Ensnaring Roots: Super essential spell, one of the main reasons why you want to play a nature splash - it is useful in every stage of the game against almost every type of melee unit. Synergises really well with the wide arsenal of ranged units, that nature can bring on the table.

Hurricane: Very powerful mid game spell, helps alot against S units in T1 fights and allows you to survive against stronger S units like Darkelf assassins in T2.

Surge of Light: Grants you extra safety against AoE damage and makes your opponent think twice, if he wants to nasty that Dreadcharger into your full hp units. In addition to that this spell is almost always useful throughout the game, especially on open fights. It empowers very simple attacks (Playing Deep One + perma heal can put your opponent onto a massive amount of pressure in the later stages of the game).

 


 

A – Tier

Shaman: Also very important in a good nature T1 deck. The sustain it offers leads to great importance of micro, which gets rewarded heavily (saving these 1 hp units is so damn satisfying). It's super important for nature mirrors and overall useful in many ocasions. Clearly a must have for extended trading.

Windweavers: The double shot ability makes them super useful in big fights and against squad targets. Windweaverspam beats out Nox spam, which is quite important, when playing against Shadow. Just struggles against knockbacks (Firesworn, Hurricane, Frostmage) so spamming it against anything else than shadow is rarely useful.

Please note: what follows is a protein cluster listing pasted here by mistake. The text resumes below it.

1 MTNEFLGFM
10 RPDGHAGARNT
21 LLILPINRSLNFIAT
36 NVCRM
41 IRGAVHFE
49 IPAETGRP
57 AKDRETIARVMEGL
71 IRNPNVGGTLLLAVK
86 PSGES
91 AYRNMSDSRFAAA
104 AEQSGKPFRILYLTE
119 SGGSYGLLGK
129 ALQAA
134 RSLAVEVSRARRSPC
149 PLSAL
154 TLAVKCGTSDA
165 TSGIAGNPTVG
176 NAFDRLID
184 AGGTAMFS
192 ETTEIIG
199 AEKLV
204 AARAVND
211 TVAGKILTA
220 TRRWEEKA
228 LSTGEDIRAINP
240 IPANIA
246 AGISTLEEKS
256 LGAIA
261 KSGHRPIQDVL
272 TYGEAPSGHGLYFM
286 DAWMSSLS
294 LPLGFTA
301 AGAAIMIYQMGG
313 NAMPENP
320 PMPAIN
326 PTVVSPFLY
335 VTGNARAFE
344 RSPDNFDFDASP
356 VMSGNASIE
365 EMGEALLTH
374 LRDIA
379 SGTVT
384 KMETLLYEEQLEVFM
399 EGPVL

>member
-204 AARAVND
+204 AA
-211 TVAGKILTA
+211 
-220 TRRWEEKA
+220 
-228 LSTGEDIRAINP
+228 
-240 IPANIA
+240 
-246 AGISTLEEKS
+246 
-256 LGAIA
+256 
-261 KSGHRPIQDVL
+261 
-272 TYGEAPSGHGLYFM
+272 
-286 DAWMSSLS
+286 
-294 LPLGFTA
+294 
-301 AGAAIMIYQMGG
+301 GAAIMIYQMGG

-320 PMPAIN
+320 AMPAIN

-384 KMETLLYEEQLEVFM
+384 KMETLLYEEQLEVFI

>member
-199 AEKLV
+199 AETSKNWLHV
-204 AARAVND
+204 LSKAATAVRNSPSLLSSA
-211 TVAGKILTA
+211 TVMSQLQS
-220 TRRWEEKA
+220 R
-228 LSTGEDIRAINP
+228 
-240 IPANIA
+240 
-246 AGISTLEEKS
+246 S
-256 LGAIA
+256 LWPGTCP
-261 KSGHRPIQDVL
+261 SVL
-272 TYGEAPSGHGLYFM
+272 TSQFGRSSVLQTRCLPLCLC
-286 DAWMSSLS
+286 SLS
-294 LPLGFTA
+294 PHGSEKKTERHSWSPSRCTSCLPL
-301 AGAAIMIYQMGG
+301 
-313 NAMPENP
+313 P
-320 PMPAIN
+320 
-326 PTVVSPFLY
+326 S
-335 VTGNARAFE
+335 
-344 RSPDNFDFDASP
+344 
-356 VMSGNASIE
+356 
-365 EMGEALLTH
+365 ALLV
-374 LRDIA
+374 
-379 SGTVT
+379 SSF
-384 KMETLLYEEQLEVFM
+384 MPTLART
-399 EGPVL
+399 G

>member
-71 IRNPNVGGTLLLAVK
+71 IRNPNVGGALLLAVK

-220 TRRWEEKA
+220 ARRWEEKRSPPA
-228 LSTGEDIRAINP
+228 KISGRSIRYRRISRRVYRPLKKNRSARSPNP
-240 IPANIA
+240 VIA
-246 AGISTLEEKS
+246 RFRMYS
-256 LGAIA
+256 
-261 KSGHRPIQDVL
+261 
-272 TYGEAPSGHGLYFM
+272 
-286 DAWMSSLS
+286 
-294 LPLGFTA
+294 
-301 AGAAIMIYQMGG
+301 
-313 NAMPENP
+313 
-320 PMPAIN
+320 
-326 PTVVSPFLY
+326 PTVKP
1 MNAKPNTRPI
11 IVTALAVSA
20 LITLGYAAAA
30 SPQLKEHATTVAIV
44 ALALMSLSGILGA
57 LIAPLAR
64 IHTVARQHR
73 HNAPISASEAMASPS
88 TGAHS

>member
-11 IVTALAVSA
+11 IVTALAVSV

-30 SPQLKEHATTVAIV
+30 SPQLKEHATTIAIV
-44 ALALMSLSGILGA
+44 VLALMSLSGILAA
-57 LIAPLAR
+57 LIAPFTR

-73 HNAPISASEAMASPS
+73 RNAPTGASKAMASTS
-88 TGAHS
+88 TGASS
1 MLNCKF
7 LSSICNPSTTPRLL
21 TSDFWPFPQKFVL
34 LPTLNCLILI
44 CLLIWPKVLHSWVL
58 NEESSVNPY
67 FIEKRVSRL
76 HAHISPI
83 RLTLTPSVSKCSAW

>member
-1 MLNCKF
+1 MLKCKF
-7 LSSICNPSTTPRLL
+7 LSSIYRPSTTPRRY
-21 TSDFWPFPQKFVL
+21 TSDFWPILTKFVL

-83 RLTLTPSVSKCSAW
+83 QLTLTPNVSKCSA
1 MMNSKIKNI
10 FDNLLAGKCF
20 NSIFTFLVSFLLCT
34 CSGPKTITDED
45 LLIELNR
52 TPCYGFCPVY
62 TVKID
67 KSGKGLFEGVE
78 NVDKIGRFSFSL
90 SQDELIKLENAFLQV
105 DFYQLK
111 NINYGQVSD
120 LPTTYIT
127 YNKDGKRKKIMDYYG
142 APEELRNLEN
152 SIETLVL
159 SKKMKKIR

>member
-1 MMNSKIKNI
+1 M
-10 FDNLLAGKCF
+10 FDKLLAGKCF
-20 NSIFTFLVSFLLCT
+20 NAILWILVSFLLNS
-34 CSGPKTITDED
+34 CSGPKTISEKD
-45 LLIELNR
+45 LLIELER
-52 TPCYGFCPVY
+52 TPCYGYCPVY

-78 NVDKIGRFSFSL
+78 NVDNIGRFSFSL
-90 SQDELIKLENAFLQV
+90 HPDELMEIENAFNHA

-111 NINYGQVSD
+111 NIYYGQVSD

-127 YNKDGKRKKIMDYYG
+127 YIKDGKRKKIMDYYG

Swiftclaw: Technically the best swift unit, if you're interested in playing an aggressive T1. If you want to avoid fights or save deckslots for stonekin, a different swift may be the better option. Its high dps is very useful against Frost players (Swiftclawspam can punish greedy early well choices) and also good as a front liner in early (!) nature mirror fights. Useless against shadow though, but still worth a deck slot most of the time as the high dps also brings up potential threatening to early T2s by your opponent.

Spearmen: Very Important in alot of matchups. Their high hp pool makes them easy to micro, which leads to a very high heal efficency. Very good in dazed fights against Shadow and they also make the difference in early nature matchups. Underrated card, which is sort of similar in its function as skeleton warriors are in Shadow T1. In their M-Counter form they also get a little bit of extended range, which allows you to safely attack rooted melee units without taking damage by yourself.

Primal Defender: Helps you alot to slow down phasetower-players on dangerous maps like Whazai and can slow down the game in general. Provides alot of safety and is a very good addition in your deck. I recommend playing it and at a certain point it is even a must have card. It also allows you to stall out at certain choke points against aggressive Frostmagespam in order to survive the early stage of the game.